- In April “The Antmusic EP” was number 46 and in June “Deutcher girls” was number 13
- In August, Adam’s own single “Friend or foe” was number 9
- In November, “Goody two shoes” reached number 1 again and stayed there for 2 weeks
- “Desperate but not serious” landed as number 33
Adam was still on the charts in 1983:
- In June, “Strip” reached number 41
- In November “Puss ‘n’ boots” was number 5
In 1984, “Apollo 9” reached number 13
In 1985, “Vive le rock” was number 50
In 1990, “Room at the top” was in number 13 and “Can’t set the rules about love” was number 47
Again in 1995, Adam’s “Wonderful” reached 32 and “Gotta be a sin” made it to number 48
ADAM ANT VIDEOS
This is a taste of the real experience at one of the current shows of "Adam Ant and the Mad and the Lovely Posse."
Adam recovers like a true pro after he falls off stage during a gig in London (26 May 2011). He didn’t miss a beat singing “Beat my guest” and then “Kick.”
On an interview at Bestival 2012, Adam talks about meeting Michael Jackson when he was filming Thriller. Michael rang Adam looking for tips on his band’s drum sound and his vintage military jacket.
The connection secured him a visit to the Jackson’s house and a place in the television special “Motown 25” in 1983, where Michael unveiled his “moonwalk” dance for the first time.
Interview on ABC News segment “What’s the Buzz” in 2012, shortly before his American tour to promote his upcoming album "Adam Ant is the Blue Black Hussar in Marrying the Gunner's Daughter."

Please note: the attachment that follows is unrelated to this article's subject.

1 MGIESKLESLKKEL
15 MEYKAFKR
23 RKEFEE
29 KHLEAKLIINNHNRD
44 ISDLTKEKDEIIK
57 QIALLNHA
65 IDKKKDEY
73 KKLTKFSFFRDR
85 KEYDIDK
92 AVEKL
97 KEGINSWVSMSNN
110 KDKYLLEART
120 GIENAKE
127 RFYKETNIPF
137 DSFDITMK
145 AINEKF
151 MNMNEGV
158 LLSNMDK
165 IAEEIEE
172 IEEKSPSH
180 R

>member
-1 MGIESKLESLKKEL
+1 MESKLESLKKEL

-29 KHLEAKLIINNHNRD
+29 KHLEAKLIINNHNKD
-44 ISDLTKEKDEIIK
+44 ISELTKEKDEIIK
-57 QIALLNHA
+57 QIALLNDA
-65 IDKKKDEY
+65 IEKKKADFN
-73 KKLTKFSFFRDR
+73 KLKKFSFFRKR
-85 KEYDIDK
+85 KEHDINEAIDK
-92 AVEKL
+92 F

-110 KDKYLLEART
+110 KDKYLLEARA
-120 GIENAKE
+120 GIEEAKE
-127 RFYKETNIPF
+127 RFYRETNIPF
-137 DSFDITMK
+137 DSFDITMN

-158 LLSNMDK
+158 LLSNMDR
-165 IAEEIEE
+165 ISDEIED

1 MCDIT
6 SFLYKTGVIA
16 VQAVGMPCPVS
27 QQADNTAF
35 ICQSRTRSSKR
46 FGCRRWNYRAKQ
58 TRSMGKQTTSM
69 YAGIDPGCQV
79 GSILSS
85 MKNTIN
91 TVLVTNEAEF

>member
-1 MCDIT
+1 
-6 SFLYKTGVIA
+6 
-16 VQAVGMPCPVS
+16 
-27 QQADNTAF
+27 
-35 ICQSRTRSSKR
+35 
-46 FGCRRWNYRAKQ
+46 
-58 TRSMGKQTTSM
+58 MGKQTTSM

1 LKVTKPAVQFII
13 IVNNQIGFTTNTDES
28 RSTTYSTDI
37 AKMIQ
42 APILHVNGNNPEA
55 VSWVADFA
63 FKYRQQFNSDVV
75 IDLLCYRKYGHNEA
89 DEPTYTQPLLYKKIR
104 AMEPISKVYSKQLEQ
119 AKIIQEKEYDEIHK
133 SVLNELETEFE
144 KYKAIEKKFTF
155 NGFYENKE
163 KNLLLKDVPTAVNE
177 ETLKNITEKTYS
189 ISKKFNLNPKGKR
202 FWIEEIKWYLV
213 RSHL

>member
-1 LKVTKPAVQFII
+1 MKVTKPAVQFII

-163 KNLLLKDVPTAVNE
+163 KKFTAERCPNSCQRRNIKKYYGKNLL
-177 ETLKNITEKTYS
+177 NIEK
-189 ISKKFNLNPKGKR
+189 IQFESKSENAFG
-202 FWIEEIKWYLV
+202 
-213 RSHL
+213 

Adam talks about taking a break and becoming a house-dad for 5 years when his daughter was born in 1998 and about the influence that the death of Michael Jackson and the movie “This is It” had in his decision to return to the stage.
Adam Ant on Jools' Annual Hootenanny, 31 December 2012 – Adam plays: Vince Taylor, Antmusic and Stand and Deliver.
Adam presents his new album "Adam Ant is the Blue Black Hussar in Marrying the Gunner's Daughter" in January 2013. The video shows his copy of the painting by Mary Jane Ansell, which appears on the cover and the goodies that come with the DVD and the Vinyl versions.
Adam Ant on an interview with Jonathan Ross, February 2013: He talks about his career and his Dandy Highwayman costume displayed at the Victoria and Albert museum in London.
Adam Ant interviewed on “British Masters” by John Doran, published on April 2013: Adam talks about how he created the sound of Adam and the Ants and the experimental nature of his studio sessions. His inspiration on African and Tribal sound and vocals that were looped and layered to create their signature sound. In 1977 he asked Jordan, his manager, to carve a four-letter word on his back after learning about African rituals where they insert stones under the skin. He explains how this unusual event led him to get a part on the film Jubilee where Jordan was cast and his band had the chance to perform.
Adam Ant interviewed by Holly Willoughby and Phillip Schofield on ITV’s “This Morning” show on 14 February 2014.
They announce the concert of 19th April 2014 at the Hammersmith Apollo theatre, where Adam would play all the songs from the album “Dirk Wears White Sox.” The date coincides with the release of a limited edition re-mastered vinyl version of that album. After the interview, he played “Antmusic” with his new band.
Adam’s favourites. An interview with Marco Pirroni for the 2001 Ants Convention. This video was featured on the Digital Tenderness DVD, 9 October 2001.
The complete discography can be found at Adam’s official website “AdamAnt.net,” where every single/album is shown with images of its covers and of the item itself e.g. vinyl, cassette, DC, DVD. The description includes the list of tracks and comments relevant to that item or its different versions. There are also rare covers, limited editions and even bootlegs. A thorough and comprehensive resource for collectors.
VIDEO CLIPS FROM THE CONCERT AT HAMMERSMITH APOLLO, LONDON, 19 APRIL 2014
Find a set of video clips from the concert at Superglued.